Gawker reported this morning that the Onion is killing its San Francisco and Los Angeles editions, effective today.

The staff of those bureaus will lose their jobs. A spokeswoman wouldn’t confirm how many people were affected, but it’s fairly common knowledge that the Onions are run leanly, so we’re probably talking closer to 10 people than 50-100 here. Still, for those people who now find themselves jobless, it’s not any fun.

Also, despite rumors that the Washington, DC and Austin, TX editions are also struggling, the spokeswoman assured us that “we’re fine” outside the West Coast.

We obtained the memo sent by CEO Steve Hannah to all staff today, wherein we learn the motivation for killing the West Coast editions (“advertising in both cities has been abysmal”) and the media company’s plans for the future (investing in Onion News Network, publishing books, merch). And you get to see the phrase “blogospheric bullshit” used in a sentence.

May 5, 2009

To: Onion Nation
From: Steve Hannah
Re: Low Talk and the Actual Truth

As most of you have heard through the very twisted grapevine by now, we have decided to shut down our print operations in San Francisco and Los Angeles. Both staffs were informed in person yesterday that their last editions would be published this week. It is an unpleasant task to discontinue print in those two cities—and to lay off the good people who worked hard to make them profitable—but I believe it is the wise business decision to make.

At the quarterly Board meeting in Chicago two weeks ago, we took a hard look at the company’s business operations in this very tough economic environment. Overall, we are weathering the storm, and, as you know, we have avoided taking many of the draconian measures employed by other media companies. Unfortunately, despite healthy readership in both Los Angeles and San Francisco (readership has actually risen despite our reduction in copies in recent months) the advertising in both cities has been abysmal.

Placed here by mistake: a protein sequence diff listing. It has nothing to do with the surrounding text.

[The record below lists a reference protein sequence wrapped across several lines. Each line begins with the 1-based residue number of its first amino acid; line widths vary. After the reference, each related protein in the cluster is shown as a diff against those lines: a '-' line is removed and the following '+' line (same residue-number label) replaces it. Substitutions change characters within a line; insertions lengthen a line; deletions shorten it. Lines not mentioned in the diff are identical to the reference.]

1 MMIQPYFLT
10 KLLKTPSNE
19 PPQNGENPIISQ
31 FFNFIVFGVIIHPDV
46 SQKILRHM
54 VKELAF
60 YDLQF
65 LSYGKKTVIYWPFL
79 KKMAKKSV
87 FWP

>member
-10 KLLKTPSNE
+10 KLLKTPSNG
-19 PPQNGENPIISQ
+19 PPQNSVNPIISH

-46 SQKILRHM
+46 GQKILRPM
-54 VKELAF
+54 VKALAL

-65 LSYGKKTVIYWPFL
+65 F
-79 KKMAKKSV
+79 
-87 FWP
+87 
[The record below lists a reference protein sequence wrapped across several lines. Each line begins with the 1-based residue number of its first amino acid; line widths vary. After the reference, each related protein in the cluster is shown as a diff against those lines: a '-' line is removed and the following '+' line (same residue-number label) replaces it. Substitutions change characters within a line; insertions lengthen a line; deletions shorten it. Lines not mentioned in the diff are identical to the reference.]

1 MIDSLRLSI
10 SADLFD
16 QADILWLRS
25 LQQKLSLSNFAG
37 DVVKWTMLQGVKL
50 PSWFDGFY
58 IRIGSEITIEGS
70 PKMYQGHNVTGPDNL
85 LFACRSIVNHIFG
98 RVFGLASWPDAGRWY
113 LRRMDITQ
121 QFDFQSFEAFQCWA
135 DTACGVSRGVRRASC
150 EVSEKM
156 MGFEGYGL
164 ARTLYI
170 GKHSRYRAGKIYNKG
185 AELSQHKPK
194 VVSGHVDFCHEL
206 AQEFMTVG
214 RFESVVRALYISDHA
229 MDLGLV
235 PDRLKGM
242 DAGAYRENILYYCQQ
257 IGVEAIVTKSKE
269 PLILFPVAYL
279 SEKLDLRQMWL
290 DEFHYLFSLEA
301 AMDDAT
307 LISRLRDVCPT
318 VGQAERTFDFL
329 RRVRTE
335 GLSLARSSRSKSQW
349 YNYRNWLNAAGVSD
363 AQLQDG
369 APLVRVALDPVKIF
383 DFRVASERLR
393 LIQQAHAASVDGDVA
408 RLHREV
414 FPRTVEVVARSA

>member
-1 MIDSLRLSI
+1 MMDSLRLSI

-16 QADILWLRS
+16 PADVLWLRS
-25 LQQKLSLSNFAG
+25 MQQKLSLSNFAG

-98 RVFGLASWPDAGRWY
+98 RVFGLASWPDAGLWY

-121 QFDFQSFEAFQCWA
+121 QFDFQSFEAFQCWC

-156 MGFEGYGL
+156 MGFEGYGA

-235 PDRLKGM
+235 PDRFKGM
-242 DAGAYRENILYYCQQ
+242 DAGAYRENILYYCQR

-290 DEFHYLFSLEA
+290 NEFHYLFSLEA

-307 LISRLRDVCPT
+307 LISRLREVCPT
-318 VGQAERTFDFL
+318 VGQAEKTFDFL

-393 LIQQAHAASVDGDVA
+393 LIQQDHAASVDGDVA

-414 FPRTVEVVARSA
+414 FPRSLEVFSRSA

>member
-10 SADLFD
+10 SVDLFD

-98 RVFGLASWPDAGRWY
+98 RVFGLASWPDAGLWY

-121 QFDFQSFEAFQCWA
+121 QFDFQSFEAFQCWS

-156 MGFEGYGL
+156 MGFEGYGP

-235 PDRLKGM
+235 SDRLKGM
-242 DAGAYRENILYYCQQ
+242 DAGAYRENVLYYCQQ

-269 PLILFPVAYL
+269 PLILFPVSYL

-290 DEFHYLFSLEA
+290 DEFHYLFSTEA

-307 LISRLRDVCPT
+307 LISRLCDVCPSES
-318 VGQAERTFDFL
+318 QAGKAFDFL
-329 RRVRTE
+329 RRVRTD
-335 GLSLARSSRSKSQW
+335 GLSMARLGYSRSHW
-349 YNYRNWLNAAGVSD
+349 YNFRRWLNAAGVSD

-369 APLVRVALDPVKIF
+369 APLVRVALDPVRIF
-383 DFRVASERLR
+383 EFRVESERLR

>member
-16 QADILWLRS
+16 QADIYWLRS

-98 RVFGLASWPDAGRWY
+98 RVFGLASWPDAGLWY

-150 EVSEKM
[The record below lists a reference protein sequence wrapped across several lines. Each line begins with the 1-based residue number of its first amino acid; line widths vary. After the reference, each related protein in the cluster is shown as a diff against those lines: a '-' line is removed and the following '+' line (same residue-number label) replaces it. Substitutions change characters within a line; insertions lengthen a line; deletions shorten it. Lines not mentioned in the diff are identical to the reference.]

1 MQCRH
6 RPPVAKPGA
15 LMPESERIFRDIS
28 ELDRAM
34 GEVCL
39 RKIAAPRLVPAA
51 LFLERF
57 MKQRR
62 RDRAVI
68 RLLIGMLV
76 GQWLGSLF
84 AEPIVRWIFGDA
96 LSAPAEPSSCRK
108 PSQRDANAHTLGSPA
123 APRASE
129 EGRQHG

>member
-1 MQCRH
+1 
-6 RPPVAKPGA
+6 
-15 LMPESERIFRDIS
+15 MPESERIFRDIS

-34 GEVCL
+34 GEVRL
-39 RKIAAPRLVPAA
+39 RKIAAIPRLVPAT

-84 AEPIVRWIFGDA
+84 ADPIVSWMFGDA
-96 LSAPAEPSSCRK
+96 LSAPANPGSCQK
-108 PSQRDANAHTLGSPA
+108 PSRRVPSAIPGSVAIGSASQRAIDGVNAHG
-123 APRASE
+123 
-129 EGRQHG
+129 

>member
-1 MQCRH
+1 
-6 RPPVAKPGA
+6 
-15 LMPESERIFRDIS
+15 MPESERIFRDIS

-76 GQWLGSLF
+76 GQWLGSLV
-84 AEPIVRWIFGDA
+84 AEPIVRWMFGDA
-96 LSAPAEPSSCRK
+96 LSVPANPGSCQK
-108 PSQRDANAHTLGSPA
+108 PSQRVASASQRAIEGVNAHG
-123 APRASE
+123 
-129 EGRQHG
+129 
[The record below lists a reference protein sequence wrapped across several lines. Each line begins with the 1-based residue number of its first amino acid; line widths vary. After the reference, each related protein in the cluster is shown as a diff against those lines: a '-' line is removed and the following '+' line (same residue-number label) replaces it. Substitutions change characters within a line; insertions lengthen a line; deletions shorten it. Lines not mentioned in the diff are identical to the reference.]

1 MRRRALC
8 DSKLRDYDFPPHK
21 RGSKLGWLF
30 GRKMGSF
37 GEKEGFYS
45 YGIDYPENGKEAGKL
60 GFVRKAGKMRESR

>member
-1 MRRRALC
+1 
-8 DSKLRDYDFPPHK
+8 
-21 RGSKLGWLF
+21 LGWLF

This stands in stark contrast to other parts of our business—both the majority of our print markets (Milwaukee, Madison, Minneapolis, Denver, Boulder, for example) as well as our rapidly growing digital enterprises (theonion.com, avclub.com, the Onion News Network and Decider.com—which are growing nicely and in some cases dramatically. So, at the end of the day, you have to make a decision whether to pump money into parts of the company that are straining us financially (LA and SF print) or reroute that capital into the areas of the company that are growing in size and value.

We chose the latter.

We love our print publications. They are the foundation of the Onion and, in the majority of our markets, they make us money. We have no plans at this time to cease publication in any of our other markets. Quite the contrary, the reason we moved Carrie Palmer—one of our most successful city managers (Denver/Boulder)—to Chicago this month was to lend an experienced hand to some of our less experienced cities. We need to do better in our flagship markets in New York and Chicago as well, and we need to take things up a notch in Austin. But we have confidence that all that can happen.